Beamish, The Living Museum of the North is giving people a chance to “chip in” with its 1950s Town at a community event in Middleton St George this Saturday (13th November).
The open-air museum is recreating Middleton’s fish and chip shop, from Middleton St George, near Darlington, in a 1950s terrace as part of its Remaking Beamish project. Beamish is hosting a free, drop-in event at Middleton St George Community Centre, on Station Road, on Saturday, 13th November, from 11am to 3pm, where people can find out more about the project.
People can help to create stories that could be used in the 1950s “newspaper” that will wrap the fish and chips, as well as share memories of life in Middleton St George, try on 1950s costumes and play games from the decade.
Natasha Anson, Remaking Beamish Project Officer – Community Participation, said: “We’re really excited to be working in Middleton St George as we get closer to opening our 1950s fish and chip shop at the museum, which will contain a replica of the 1952 Frank Ford range donated to the museum from Middleton’s Fish and Chips.
“We’d love to involve as many people from the village as possible, whether that’s sharing memories of life in Middleton St George, having a go at our 1950s games, or helping us develop stories for the newsprint that the chips will be wrapped in! There are lots of ways to get involved – we’re looking forward to seeing everyone!”
The £20million Remaking Beamish project includes a 1950s Town, 1950s Farm and expansion of the Georgian landscape. Middleton’s Fish and Chips is part of the 1950s Front Street terrace and will serve up the popular 1950s treat. The original fish and chip shop in Middleton St George was owned and run by Doreen Middleton in the 1950s.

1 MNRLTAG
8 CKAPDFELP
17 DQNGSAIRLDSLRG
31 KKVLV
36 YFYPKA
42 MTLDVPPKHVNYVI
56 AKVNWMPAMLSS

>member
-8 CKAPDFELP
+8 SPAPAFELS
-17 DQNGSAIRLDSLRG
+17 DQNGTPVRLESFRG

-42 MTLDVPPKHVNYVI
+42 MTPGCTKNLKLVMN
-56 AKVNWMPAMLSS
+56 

Maria Darling, Trustee and Secretary of the Middleton St George Community Association, said: “We are thrilled to be a part of this wonderful project at the community centre, bringing back to life a part of our village’s history.”
The 1950s terrace, which is due to open in February 2022, also includes recreations of John’s Café, from Wingate; a hairdresser’s shop, from Middlesbrough, and the former home of North East artist Norman Cornish. The first building in The 1950s Town, a replica of Leasingthorne Colliery Welfare Hall and Community Centre, is already open at Beamish.
Middleton’s Fish and Chips will be the second fried fish shop at the museum, with Davy’s Fried Fish Shop in The 1900s Pit Village showing how the food was served during Edwardian times.
Thanks to the money raised by National Lottery players, the Remaking Beamish project has been awarded a £10.9million grant by The National Lottery Heritage Fund – a major milestone in Beamish’s history and the largest single investment ever seen at the museum.
Beamish is still fundraising for the remaining project match funding, and there is a fundraising plan in place to guide this work.
For more information about the Middleton St George Community Centre event, please contact Natasha Anson, Remaking Beamish Project Officer – Community Participation, email firstname.lastname@example.org.